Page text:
Sara can’t concentrate on what her daughter is saying. She’s frantically trying to recall the commitment she made to a now-angry customer. “Did I get this answer right?” her daughter asks as she works on her math homework. But Sara’s daughter doesn’t really expect much of a reply. She’s used to a mommy who’s there, but not really there. She puts away her unfinished homework while Sara stares into space, heart racing, palms sweaty with anxiety, head spinning. What else has slipped her mind? When will this house of cards come crashing down on her?
Have you ever been in Sara’s shoes—overwhelmed at work, not really present at home and anxious about what you may have lost track of? If so, you’re in good company. Our survey of 2,016 employees shows that a third feel overwhelmed, nearly half are unable to focus, and one in five struggle to be present when they are home.
These are all signs of a failing personal productivity system. It turns out, all of us have a personal productivity system, even if we don’t know it. Sara’s system is to capture to-dos on sticky notes, constantly review her email and check her calendar. This system got her through college, her first job and her first promotion. But life is much more demanding now.
Marriage, children, community commitments and managerial roles have increased the complexity of Sara’s life. The system she used in the past to stay on top of her work and commitments isn’t robust enough for her new situation.
Imagine, for a moment, that Sara could wave a magic wand and transform her sputtering personal productivity systems into the Ferrari model. How would that fancy new system with the latest features change her life? Would she become more or less of a workaholic? Would her stress increase or decrease? Would her capacity to experience joy grow or shrink?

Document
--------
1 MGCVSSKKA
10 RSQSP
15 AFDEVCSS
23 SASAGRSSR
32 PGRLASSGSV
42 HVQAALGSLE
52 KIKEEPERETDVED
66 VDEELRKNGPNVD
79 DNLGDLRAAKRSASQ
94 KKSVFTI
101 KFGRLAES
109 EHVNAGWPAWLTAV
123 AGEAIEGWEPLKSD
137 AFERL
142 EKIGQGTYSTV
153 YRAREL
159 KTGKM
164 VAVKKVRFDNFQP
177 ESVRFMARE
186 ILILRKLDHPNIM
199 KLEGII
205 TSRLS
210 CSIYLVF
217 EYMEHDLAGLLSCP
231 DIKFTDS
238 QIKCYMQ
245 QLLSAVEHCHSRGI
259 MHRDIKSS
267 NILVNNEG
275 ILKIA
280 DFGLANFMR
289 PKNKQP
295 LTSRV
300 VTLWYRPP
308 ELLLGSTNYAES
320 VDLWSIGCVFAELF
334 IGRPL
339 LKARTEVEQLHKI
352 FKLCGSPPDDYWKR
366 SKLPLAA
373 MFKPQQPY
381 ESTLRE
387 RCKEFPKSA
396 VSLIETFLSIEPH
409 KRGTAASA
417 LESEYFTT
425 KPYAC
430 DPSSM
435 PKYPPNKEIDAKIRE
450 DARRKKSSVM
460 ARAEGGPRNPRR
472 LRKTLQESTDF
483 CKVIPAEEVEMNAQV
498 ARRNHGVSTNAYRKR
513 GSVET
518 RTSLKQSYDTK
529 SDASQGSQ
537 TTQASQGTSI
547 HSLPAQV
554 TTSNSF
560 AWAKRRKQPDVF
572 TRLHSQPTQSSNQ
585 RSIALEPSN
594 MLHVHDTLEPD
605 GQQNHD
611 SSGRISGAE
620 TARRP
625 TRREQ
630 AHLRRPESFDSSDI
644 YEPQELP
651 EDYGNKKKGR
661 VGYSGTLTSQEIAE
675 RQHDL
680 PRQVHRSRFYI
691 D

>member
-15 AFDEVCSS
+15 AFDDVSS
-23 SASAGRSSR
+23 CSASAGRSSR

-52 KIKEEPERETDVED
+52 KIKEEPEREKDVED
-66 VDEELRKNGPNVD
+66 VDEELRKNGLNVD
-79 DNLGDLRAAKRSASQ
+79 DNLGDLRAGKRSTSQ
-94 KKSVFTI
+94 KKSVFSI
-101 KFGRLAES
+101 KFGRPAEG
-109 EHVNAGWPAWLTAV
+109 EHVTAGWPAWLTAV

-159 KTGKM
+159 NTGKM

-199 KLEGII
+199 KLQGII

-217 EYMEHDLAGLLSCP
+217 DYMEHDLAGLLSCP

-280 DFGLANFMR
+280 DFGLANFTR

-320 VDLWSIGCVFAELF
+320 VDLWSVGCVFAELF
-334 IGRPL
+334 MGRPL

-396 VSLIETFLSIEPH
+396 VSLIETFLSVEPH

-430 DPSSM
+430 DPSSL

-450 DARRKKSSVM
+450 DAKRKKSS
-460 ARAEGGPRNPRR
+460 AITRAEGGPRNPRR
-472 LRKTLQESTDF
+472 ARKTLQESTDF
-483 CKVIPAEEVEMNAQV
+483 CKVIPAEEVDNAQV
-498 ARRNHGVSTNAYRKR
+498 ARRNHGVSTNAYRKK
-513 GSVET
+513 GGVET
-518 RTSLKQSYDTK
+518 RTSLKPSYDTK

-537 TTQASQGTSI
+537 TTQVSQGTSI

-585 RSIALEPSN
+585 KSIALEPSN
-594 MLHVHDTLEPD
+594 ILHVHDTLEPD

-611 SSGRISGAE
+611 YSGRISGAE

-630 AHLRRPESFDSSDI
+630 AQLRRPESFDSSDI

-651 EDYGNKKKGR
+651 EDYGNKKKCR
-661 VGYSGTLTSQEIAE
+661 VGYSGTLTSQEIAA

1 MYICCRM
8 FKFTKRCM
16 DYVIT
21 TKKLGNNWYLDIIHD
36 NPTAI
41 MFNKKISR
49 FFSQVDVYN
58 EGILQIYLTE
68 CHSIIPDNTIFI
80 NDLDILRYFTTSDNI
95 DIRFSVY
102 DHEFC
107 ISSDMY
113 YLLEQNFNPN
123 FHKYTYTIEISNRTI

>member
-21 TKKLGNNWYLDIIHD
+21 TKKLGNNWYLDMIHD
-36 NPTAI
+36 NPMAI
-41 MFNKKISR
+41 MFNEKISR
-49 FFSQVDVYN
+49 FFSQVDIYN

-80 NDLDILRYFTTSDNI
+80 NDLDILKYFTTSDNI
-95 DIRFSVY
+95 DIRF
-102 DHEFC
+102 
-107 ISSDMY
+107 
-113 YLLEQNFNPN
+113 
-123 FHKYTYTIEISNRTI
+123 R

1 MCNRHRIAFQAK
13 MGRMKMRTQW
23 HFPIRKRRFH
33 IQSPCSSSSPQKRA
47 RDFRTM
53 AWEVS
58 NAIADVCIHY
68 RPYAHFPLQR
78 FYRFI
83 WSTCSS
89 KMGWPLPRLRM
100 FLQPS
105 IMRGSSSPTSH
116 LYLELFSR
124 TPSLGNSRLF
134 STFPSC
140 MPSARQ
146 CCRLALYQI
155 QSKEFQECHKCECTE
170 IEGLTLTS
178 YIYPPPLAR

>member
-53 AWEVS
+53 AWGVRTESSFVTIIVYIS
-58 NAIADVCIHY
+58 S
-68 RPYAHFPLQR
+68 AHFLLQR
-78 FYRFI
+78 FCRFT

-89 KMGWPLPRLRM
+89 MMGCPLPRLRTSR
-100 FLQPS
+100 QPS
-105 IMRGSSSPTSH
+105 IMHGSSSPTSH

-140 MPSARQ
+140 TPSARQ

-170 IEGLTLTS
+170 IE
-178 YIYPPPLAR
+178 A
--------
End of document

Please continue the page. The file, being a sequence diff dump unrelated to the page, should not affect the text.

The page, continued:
We wanted to find out, but we didn’t start with the Saras of the world—people struggling to get by. Instead, we began at the top, with top performers—people rated 10 out of 10 by their managers.
We wanted to know what it means to be a 10—to be rated as a top performer by your boss. While we assumed these top performers would be rated as more valuable than average performers, we wanted to measure how much more valuable they are.
We surveyed 1,594 managers and peers, and asked them about employees they rate as “10s on a 10-point performance scale.”
What we discovered is that top performers aren’t just a little bit more valuable. Both managers and peers say 10s are three times more valuable than an average employee and are responsible for more than half of the total work done in their departments.
But the finding that surprised us most had to do with stress. It turns out 83 percent of their leaders and 77 percent of their peers said 10s’ work habits reduce their stress.
How is this possible?
To answer this question, we did a second study where we tested some key productivity habits to see whether doing those habits and practices could make someone a 10.
In this self-report study, we had 2,072 respondents assess the impact of their productivity practices on two key areas: performance and stress. We wondered whether at the end of the day, quality of work and quality of life are friends or enemies?